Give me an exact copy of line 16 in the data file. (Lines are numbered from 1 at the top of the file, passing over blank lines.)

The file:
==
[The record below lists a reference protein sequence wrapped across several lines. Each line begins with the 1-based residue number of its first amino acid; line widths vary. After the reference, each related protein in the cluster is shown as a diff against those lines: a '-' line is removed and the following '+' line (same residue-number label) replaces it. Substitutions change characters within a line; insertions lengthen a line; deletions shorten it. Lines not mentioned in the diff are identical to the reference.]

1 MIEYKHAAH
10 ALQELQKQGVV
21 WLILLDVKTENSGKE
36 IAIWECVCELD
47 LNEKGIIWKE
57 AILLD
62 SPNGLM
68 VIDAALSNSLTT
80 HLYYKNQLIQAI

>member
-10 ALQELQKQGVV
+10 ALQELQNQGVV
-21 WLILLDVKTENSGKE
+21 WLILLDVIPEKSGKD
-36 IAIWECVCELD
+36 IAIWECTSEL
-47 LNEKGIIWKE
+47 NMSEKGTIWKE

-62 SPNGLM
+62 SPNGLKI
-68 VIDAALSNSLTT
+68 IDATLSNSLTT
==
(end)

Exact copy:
-36 IAIWECVCELD